A .248 TAv is not exactly inspiring, but it’s what PECOTA projects for Arenado heading into 2014. It’s still a significant improvement over his .236 TAv of last year, and the fact that his worst attribute isn’t accounted for in standard leagues is a big boost to Arenado’s fantasy value. As a freshman he hit .267, nothing to write home about, certainly, but he showed a knack for putting the bat on the ball which is an obvious plus in the thin air of Coors field. While his slugging percentage was a meager .405, even with the aid of his home park, Arenado should be better in that category going forward. He’s always been able to make hard contact, and while his swing isn’t exactly geared for power, plenty of doubles should be on the way thanks to his knack for barreling the baseball. Originally billed as a bat-first prospect with a questionable glove, Arenado has worked hard to make himself into a plus defender at the hot corner, and it showed at the major-league level. That same work ethic should allow him to adjust to major league pitching and take a step forward in 2014. It’s not likely to be a first division bat immediately thanks to the lack of power but he could be a positive force when it comes to batting average as soon as this year.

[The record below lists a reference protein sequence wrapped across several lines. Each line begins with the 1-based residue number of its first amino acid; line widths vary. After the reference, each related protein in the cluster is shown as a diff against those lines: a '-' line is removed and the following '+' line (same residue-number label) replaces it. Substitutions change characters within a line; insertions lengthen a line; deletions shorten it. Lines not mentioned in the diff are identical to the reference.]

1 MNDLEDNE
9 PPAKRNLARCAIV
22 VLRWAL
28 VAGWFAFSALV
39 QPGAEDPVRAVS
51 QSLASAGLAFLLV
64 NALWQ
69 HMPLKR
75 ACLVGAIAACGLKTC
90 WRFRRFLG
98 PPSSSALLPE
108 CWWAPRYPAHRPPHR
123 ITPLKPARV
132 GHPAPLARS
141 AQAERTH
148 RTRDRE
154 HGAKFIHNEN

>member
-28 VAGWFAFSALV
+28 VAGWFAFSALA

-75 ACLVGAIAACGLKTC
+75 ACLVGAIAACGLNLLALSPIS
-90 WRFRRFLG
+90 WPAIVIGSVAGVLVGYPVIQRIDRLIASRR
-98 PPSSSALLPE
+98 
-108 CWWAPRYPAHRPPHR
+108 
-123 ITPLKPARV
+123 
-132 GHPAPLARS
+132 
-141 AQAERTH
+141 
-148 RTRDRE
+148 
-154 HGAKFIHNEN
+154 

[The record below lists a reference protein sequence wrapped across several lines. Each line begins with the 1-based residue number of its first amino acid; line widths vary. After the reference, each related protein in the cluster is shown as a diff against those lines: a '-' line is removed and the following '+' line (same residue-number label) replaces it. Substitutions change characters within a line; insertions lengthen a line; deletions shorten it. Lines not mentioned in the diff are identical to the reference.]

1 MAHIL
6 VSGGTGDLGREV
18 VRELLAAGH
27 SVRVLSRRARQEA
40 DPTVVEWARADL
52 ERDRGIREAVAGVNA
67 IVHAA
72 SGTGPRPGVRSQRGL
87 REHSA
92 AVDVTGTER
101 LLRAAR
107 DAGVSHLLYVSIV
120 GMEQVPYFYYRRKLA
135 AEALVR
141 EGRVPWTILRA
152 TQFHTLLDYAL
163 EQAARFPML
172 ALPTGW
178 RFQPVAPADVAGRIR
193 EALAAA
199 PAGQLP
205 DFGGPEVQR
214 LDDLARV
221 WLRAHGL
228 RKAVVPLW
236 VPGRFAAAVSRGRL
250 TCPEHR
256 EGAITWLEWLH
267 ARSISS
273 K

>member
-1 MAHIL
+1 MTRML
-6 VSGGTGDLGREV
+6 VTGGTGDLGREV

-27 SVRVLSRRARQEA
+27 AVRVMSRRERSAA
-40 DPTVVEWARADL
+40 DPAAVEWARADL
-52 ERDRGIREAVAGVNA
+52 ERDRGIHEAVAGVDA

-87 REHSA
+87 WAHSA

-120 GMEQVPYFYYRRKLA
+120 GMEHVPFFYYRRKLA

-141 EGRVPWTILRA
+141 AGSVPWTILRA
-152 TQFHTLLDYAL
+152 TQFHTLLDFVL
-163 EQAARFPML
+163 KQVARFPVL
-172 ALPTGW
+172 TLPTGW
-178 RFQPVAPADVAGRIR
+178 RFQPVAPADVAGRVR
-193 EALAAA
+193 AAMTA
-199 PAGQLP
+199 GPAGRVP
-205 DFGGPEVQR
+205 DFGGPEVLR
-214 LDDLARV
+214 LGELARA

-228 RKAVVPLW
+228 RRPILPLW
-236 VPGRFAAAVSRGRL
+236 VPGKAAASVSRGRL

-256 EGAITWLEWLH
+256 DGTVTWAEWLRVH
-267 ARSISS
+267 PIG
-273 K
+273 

Alex Wood, P, Braves
He’s not Chris Sale redux in terms of performance, but for years the first thing people have talked about when it comes to Wood is his delivery. The mechanics fell out of the ugly tree and hit every branch on the way down but they work, if only for the present. The bottom line is that Wood gets really good results and he’s one of like two Braves pitchers who isn’t a) currently slated to be out for the year or b) Freddy Garcia. I still tend to believe he’s going to break (he’s already had Tommy John surgery once) but that’s not a big deal for redraft leagues, and his price at this point is worth the gamble that he holds up for the next year and a half or so. He didn’t show a significant platoon split so there’s not a ton to worry about there, the most important thing for Wood is to just make pitch.
Randall Delgado, P, Diamondbacks